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Captain of Cruiseship Fined €100,000 for Using Dirty Fuel

3rd December 2018
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Azura in Tallinn, Estonia on June 12, 2016. Azura in Tallinn, Estonia on June 12, 2016. Photo: Pjotr Mahhonin / Wikipedia

#Cruiseliners - A captain of a cruise ship found to be burning fuel with excessive sulphur levels has been fined €100,000 (£88,500) in a Marseille court, the first such ruling in France.

The prosecution writes The Guardian was intended to signal a new seriousness in tackling pollution from cruise ships after a spot-check in March on the Azura, operated by P&O Cruises, found it contained unauthorised bunker fuel.

The American captain, Evans Hoyt, knew the fuel was illegal – it contained 1.68% sulphur, 0.18% above the European limit – and the company was using it to save money, prosecutors said during the trial.

The judge handed Hoyt a fine of €100,000, but specified that the parent company of P&O, the US-based Carnival, should pay €80,000 of the sum. The company had “wanted to save money at the expense of everyone’s lungs”, the prosecutor Franck Lagier told the court in October.

A recent report in the journal Nature attributed 400,000 premature deaths and 14m cases of childhood asthma a year to emissions from dirty shipping fuel.

A spokesman for Carnival said: “The Carnival group carries over 12 million guests on its vessels each year and takes its legal and moral obligations towards the protection of the environment very seriously indeed. We were therefore very disappointed to be prosecuted for this offence, which was based on a European law the French environment ministry had explicitly informed the cruise industry would not be applied to cruise ships and which, in any event, has still not been properly implemented. The captain was using the fuel in good faith, as directed by us, based on our understanding of the law. We have lodged an appeal and will consider the full decision of the court once it is available.”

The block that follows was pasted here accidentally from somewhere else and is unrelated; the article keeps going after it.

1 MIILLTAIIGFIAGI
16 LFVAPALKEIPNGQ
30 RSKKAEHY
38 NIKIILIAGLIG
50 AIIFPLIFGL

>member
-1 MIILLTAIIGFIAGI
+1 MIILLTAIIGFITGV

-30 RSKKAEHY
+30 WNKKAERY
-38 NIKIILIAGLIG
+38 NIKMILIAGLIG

For more including the port of Marseaille click here

Afloat adds the 3,100 passenger capacity cruiseship has visited Irish ports among them Cork (Cobh) with a first call in 2010.

A sister of the 'Grand' class ship, Carribean Princess Afloat previously covered in 2016 was then given a record fine for dumping oil using a so called 'magic pipe' within UK waters three years previously. 

The cruiseship has visited Irish ports too notably in 2017 when making the most calls of any cruiseship to Dublin Port with a scheduled 13 calls alone to the capital.

Published in Cruise Liners
Jehan Ashmore

About The Author

Jehan Ashmore

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Jehan Ashmore is a marine correspondent, researcher and photographer, specialising in Irish ports, shipping and the ferry sector serving the UK and directly to mainland Europe. Jehan also occasionally writes a column, 'Maritime' Dalkey for the (Dalkey Community Council Newsletter) in addition to contributing to UK marine periodicals. 

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